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The Revo 100\\’s innards house an AMD Athlon II Neo K325 1.3GHz processor, 4GB of RAM and a Nvidia ION graphics chip. That\\’s not the most power-packed combination in pure computing terms; realistically, this is more of a home theatre nettop than a home theatre PC. Then again, it\\’s clearly pitched at the living room user rather than the hardcore CAD enthusiast, and that\\’s enough power to play back Blu-ray discs without a problem. At the rear, you\\’ll find two USB 2.0 ports,hp pavilion dv4 battery headphone and microphone sockets, optical audio, HDMI and Gigabit Ethernet, as well as a mini-connector for a digital antenna. On the operating system side, it\\’s running Windows 7 Home Premium 64-bit edition.


Given its specifications, it should come as no shock that the Revo 100 is ultimately very basic, something that\\’s displayed clearly within its benchmark scores. It managed a score of 1200 in 3DMark06 and 2983 in PCMark05. Of the two scores, the 3DMark score is arguably the more problematic; if part of your home theatre/TV PC concept included gaming, this simply isn\\’t going to cut it.

This isn\\’t to say that Acer hasn\\’t tried to make the Revo 100 pleasant to use. Many of the inbuilt operating system functions have been given a makeover to work well on large-screen HD displays, removing much of the issue of tiny icons that plague most home theatre PCs. Acer\\’s TouchBrowser software makes a decent job of big screen browsing in a mouse sense, but it does highlight the problems with the touchscreen keyboard.

The layout of the touchscreen keyboard is pure QWERTY, but it\\’s cramped in an odd rectangular shape, and there\\’s utterly no feedback beyond a beep for each key press, which means that to type things in, you\\’ve got to be looking down at the keyboard rather than up at the screen. Once you\\’re doing that, you may as well buy a full and more comfortable wireless keyboard. Likewise, for very intermittent mousing, the touchpad works but if you\\’re doing anything that requires frequent accurate clicks, any actual mouse will run rings around it.

This is still a Windows PC, and that does mean that you may be plagued with oddities relating to system updates. We had one Blu-ray movie test aborted, because the Revo 100 decided to reboot for system updates without warning us. To make matters worse, this was an update that failed, leading to a reboot loop that we could only forcefully quit out of by plugging in an external keyboard and mouse.

Likewise, Blu-ray playback worked fairly well in our tests, except for the time that Acer\\’s Clear.Fi playback application inexplicably quit while watching Indiana Jones and the Kingdom of the Crystal Skull. Then again, perhaps Clear.Fi has better taste than we do in movies.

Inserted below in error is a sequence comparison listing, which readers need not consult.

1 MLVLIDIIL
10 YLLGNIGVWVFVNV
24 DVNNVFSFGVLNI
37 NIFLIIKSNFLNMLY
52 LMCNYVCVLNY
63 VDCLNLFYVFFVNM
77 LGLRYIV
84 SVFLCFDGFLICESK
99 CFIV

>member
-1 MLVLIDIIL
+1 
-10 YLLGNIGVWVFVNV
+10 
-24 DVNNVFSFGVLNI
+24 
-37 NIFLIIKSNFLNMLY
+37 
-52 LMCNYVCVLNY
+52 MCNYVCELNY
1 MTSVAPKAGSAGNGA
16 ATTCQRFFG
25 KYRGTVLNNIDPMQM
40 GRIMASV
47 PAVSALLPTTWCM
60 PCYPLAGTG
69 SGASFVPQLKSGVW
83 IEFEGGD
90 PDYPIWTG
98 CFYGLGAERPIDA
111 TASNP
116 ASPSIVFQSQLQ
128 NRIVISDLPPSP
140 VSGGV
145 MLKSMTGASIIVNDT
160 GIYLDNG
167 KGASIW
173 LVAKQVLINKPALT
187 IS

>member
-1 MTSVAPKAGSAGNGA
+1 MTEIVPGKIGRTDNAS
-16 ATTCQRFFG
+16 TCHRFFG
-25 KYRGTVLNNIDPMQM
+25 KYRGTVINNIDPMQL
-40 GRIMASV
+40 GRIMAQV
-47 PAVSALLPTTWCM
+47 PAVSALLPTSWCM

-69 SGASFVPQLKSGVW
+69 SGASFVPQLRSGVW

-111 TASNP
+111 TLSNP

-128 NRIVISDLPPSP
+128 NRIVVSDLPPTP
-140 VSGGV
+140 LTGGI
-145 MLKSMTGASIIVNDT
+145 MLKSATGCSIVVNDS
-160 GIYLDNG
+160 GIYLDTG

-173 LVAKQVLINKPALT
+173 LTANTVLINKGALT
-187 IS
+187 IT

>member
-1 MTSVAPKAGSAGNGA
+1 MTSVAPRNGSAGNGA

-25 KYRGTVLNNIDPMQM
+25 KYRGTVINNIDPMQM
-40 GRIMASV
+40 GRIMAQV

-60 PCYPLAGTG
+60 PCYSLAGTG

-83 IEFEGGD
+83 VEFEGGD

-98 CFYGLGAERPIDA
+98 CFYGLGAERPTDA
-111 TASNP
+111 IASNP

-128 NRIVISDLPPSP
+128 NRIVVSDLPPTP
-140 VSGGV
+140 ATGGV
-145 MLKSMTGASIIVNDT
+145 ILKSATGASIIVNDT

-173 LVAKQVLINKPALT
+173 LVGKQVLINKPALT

The Revo 100 does a fair job of home theatre PC delivery in a very attractive case, although we\\’d ditch the touchpad quickly for a real wireless mouse and keyboard if we were using it long term. The deal breaker, in our opinion, is the price. At AU$999 it\\’d be reasonable to expect a much more functional PC with better capabilities, instead of what is basically a slightly souped-up nettop-style device. At half the price, it\\’d be an excellent buy, but for this kind of money you could buy a fair laptop with HDMI-out for the times that you really need big-screen PC action alongside, say, a PS3 that\\’ll handle many of the same streaming and Blu-ray playback functions.

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This isn\\’t to say that Acer hasn\\’t tried to make the Revo 100 pleasant to use. Many of the inbuilt operating system functions have been given a makeover to work well on large-screen HD displays, removing much of the issue of tiny icons that plague most home theatre PCs. Acer\\’s TouchBrowser software makes a decent job of big screen browsing in a mouse sense, but it does highlight the problems with the touchscreen keyboard.

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English actor Christopher Lee dies aged 93

Saturday, June 13, 2015 

Famed English actor, singer and author Sir Christopher Lee died last Sunday morning in London aged 93, after being admitted to Chelsea and Westminster Hospital for heart failure and respiratory problems. News of his death only became public on Thursday, as his wife of 54 years, Birgit Krøncke Lee, wished first to inform friends and family.

A spokesman for the Royal Borough of Kensington and Chelsea confirmed the issuing of his death certificate.

Lee first rose to prominence in the 1950s starring in Hammer Horror films as the classic movie monsters Dracula and Frankenstein and was more recently seen as Saruman the White in the Lord of the Rings and The Hobbit films as well as portraying the villainous Count Dooku in the Star Wars films Attack of the Clones and Revenge of the Sith.

In 2010 Lee released a heavy metal album titled Charlemagne: By the Sword and the Cross followed by another metal album in 2013, Charlemagne: The Omens of Death and several collections of Heavy Metal cover songs including A Heavy Metal Christmas, A Heavy Metal Christmas Too and Metal Knight.

In 2008 Lee was knighted for services to drama and charity, and in 2001 received a Bafta Fellowship.

Lee is survived by his wife Birgit and daughter Christina.